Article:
Analysis Of ' The 17th And 17th Centuries ' By Ben Jonson

1489 Words6 Pages
Plagiarism in the 17th and 18th Centuries
A line that appears on the cover page of Poetaster: A Comical Satyr, written in 1601 by Ben Jonson (1572–1637), the English dramatist and poet, had appeared earlier in Martial 's Book VII, Verse 12, an epigram consisting of 99 verses. We know that Jonson used ideas taken from Ovid (Publius Ovidius Naso, 43 BCE–CE 17), Horace, and Seneca and that his name appears in investigations of plagiarism in English literature. According to one source, Jonson invented the pejorative term playwright in 1687 to describe someone who had put together the work of others. Jonson alluded to the works of Horace and Virgil and to Rome. Jonson wrote that the name Canidia was but a borrowed name and that the ditty was borrowed. The words were Horace 's, he stated, "Hang him plagiary." This use of the term plagiary appeared in 1601. It referred to someone who forcefully possessed another. It had appeared earlier, in 1555, as plagiaire (French), and, in 1577, as plagium (Latin), translated as a net to entangle game, but was used in English Civil Law when referring to kidnapping or man stealing. It appeared also in July 1607, when Thomas Legge, Master of Gonville and Caius College, Cambridge, referred to the fact that someone had kidnapped his ideas for a play, The Destruction of Jerusalem. The use of Latin or French was common among the educated and upper classes of that time, many of whom would have been familiar with one or both languages. Alexander Pope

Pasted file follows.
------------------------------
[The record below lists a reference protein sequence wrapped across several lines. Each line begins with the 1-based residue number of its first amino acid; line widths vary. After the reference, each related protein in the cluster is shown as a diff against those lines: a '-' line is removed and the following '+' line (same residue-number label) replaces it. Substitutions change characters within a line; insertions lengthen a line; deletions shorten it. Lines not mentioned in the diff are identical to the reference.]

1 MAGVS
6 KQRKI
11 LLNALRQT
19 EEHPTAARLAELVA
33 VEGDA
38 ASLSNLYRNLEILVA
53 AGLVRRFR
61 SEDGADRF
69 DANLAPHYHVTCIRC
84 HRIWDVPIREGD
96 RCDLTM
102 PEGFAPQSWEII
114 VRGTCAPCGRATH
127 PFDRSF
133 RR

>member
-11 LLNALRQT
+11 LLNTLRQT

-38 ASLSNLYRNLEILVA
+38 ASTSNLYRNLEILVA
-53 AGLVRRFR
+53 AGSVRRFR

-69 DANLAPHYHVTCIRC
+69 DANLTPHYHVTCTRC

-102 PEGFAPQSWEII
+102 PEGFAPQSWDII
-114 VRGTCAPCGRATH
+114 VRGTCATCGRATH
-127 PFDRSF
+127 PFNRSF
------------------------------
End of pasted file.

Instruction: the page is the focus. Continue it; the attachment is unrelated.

More about Analysis Of ' The 17th And 17th Centuries ' By Ben Jonson

Get Access